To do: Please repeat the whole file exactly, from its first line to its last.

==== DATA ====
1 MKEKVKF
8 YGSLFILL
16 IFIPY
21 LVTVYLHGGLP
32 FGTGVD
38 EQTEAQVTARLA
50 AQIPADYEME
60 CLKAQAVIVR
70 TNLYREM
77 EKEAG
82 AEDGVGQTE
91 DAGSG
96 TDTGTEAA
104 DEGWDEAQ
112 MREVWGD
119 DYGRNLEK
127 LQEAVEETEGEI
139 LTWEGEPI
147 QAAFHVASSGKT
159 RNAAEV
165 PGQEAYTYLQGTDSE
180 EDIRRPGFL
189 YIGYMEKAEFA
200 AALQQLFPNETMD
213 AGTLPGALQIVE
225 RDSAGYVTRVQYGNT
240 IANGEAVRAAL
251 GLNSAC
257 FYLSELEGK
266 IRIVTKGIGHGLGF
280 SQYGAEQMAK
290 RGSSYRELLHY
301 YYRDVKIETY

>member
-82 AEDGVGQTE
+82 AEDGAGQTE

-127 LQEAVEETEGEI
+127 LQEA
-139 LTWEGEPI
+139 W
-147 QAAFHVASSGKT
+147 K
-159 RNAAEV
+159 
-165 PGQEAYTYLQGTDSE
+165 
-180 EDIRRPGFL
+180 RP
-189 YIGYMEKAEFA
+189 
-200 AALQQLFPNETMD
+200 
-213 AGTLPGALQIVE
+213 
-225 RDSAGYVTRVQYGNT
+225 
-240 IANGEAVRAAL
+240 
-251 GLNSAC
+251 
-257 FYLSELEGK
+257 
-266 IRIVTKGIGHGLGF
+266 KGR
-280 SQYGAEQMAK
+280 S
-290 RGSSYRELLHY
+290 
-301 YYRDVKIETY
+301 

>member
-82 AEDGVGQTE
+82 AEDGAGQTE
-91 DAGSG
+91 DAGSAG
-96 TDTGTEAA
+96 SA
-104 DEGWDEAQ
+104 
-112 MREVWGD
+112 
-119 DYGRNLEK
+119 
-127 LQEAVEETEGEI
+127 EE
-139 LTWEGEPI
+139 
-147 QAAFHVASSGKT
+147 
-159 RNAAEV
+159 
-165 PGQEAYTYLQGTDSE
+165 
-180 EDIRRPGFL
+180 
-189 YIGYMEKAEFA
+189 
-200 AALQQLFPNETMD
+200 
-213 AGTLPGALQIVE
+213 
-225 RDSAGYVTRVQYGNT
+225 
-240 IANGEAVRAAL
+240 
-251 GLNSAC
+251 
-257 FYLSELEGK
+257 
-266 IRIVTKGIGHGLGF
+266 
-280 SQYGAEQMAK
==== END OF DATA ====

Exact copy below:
1 MKEKVKF
8 YGSLFILL
16 IFIPY
21 LVTVYLHGGLP
32 FGTGVD
38 EQTEAQVTARLA
50 AQIPADYEME
60 CLKAQAVIVR
70 TNLYREM
77 EKEAG
82 AEDGVGQTE
91 DAGSG
96 TDTGTEAA
104 DEGWDEAQ
112 MREVWGD
119 DYGRNLEK
127 LQEAVEETEGEI
139 LTWEGEPI
147 QAAFHVASSGKT
159 RNAAEV
165 PGQEAYTYLQGTDSE
180 EDIRRPGFL
189 YIGYMEKAEFA
200 AALQQLFPNETMD
213 AGTLPGALQIVE
225 RDSAGYVTRVQYGNT
240 IANGEAVRAAL
251 GLNSAC
257 FYLSELEGK
266 IRIVTKGIGHGLGF
280 SQYGAEQMAK
290 RGSSYRELLHY
301 YYRDVKIETY

>member
-82 AEDGVGQTE
+82 AEDGAGQTE

-127 LQEAVEETEGEI
+127 LQEA
-139 LTWEGEPI
+139 W
-147 QAAFHVASSGKT
+147 K
-159 RNAAEV
+159 
-165 PGQEAYTYLQGTDSE
+165 
-180 EDIRRPGFL
+180 RP
-189 YIGYMEKAEFA
+189 
-200 AALQQLFPNETMD
+200 
-213 AGTLPGALQIVE
+213 
-225 RDSAGYVTRVQYGNT
+225 
-240 IANGEAVRAAL
+240 
-251 GLNSAC
+251 
-257 FYLSELEGK
+257 
-266 IRIVTKGIGHGLGF
+266 KGR
-280 SQYGAEQMAK
+280 S
-290 RGSSYRELLHY
+290 
-301 YYRDVKIETY
+301 

>member
-82 AEDGVGQTE
+82 AEDGAGQTE
-91 DAGSG
+91 DAGSAG
-96 TDTGTEAA
+96 SA
-104 DEGWDEAQ
+104 
-112 MREVWGD
+112 
-119 DYGRNLEK
+119 
-127 LQEAVEETEGEI
+127 EE
-139 LTWEGEPI
+139 
-147 QAAFHVASSGKT
+147 
-159 RNAAEV
+159 
-165 PGQEAYTYLQGTDSE
+165 
-180 EDIRRPGFL
+180 
-189 YIGYMEKAEFA
+189 
-200 AALQQLFPNETMD
+200 
-213 AGTLPGALQIVE
+213 
-225 RDSAGYVTRVQYGNT
+225 
-240 IANGEAVRAAL
+240 
-251 GLNSAC
+251 
-257 FYLSELEGK
+257 
-266 IRIVTKGIGHGLGF
+266 
-280 SQYGAEQMAK